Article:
As you can see, van Manen’s approach is non-prescriptive and wide-ranging, although his 1990 book provides more detail and examples of what he means by each of these steps. In this process, the actions of “bracketing” presuppositions or conceptual knowledge about a phenomenon, reflecting on the phenomenon, and writing are central to doing the work of phenomenological analysis. To learn more, visit van Manen’s website Phenomenology Online, and see examples of phenomenological research. Van Manen (2014) has provided many examples of what phenomenological inquiry looks like and how writing might be approached. For example, he discusses various reflective methods for seeing meanings in texts (chapter 11). These include the following:

  1. In the wholistic reading approach we attend to the text as a whole and ask, “How can the eidetic, originary, or phenomenological meaning or main significance of the text as a whole be captured?” We then try to express that meaning by formulating such a phrase.
  2. In the selective reading approach we listen to or read a text several times and ask, “What statement(s) or phrase(s) seem particularly essential or revealing about the phenomenon or experience being described?” These statements we then circle, underline, or highlight. Next we may try to capture these phenomenological meanings in thematic expressions or through longer reflective descriptive-interpretive paragraphs.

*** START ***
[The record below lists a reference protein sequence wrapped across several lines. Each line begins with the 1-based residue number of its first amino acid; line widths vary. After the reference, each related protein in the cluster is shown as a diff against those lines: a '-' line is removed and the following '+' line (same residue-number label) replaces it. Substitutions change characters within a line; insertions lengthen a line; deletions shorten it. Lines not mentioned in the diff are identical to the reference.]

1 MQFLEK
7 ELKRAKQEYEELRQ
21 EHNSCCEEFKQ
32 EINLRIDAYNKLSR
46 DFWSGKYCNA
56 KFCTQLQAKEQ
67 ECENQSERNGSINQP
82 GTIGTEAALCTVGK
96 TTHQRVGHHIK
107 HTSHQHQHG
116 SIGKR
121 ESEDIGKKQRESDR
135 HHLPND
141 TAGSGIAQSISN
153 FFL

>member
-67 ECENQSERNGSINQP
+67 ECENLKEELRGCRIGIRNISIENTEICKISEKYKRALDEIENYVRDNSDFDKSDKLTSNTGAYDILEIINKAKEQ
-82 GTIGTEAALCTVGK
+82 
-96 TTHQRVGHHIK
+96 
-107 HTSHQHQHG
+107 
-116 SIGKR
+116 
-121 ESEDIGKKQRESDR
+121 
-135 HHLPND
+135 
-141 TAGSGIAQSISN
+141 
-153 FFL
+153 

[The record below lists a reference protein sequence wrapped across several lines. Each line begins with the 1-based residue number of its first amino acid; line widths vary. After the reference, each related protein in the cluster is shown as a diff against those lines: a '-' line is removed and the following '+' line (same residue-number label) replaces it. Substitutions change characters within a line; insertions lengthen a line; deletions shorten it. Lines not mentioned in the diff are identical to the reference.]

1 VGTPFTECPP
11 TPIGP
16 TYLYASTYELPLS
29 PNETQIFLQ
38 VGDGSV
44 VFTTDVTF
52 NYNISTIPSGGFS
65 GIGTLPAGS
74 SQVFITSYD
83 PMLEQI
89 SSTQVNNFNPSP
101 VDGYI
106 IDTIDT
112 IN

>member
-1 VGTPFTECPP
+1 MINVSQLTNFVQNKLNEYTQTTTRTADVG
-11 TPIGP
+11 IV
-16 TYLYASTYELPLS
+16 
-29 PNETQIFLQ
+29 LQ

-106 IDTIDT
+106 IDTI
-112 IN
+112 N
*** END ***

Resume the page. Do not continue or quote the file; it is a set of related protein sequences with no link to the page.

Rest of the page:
3. In the detailed reading approach we look at every single sentence or sentence cluster and ask, “What may this sentence or sentence cluster be seen to reveal about the phenomenon or experience being described?” Again we try to identify and capture thematic expressions, phrases, or narrative paragraphs that increasingly let the phenomenological meaning of the experience show or give itself in the text (Van Manen, 2014, p. 320).

As you can see from the various sources referred to in this post, “phenomenology” as an approach to inquiry is not any one thing. Scholars have taken the ideas originally outlined by scholars such as Edmund Husserl (1859-1938), Martin Heidegger (1889-1976), and Maurice Merleau-Ponty (1908-1961) among others, and developed these into different trajectories of thought. Happy exploring!

Kathy Roulston

References

Dahlberg, H., & Dahlberg, K. (2020). Phenomenology of science and the art of radical questioning. Qualitative Inquiry. Online first. https://doi.org/10.1177/1077800419897702

Dahlberg, K. (2006). The essence of essences — The search for meaning structures in phenomenological analysis of lifeworld phenomena. International Journal of Qualitative Studies in Health and Well-Being, 1(11-19).

Dahlberg, K., Drew, N., & Nystrom, M. (2001). Reflective lifeworld research. Studentlitteratur.

Freeman, M. (2020). Five threats to phenomenology’s distinctiveness. Qualitative Inquiry. Online first. https://doi.org/10.1177%2F1077800420912799

Goble, E. (2017). Visual phenomenology: Encountering the sublime through images. Routledge.

Moran, D. (2000). Introduction to phenomenology. Routledge.

Moustakas, C. (1994). Phenomenological research methods. Sage.

Vagle, M. D. (2018). Crafting phenomenological research (2nd ed.). Routledge.

van Manen, M. (1990). Researching lived experience: Human science for an action sensitive pedagogy. The Althouse Press.

Van Manen, M. (2014). Phenomenology of practice. Left Coast Press.

van Manen, M. (2019). Phenomenology of the newborn: Life from womb to world. Routledge.

Wertz, F. J., Charmaz, K., McMullen, L. M., Josselson, R., Anderson, R., & McSpadden, E. (2011). Five ways of doing qualitative analysis: Phenomenological psychology, grounded theory, discourse analysis, narrative research, and intuitive inquiry The Guilford Press.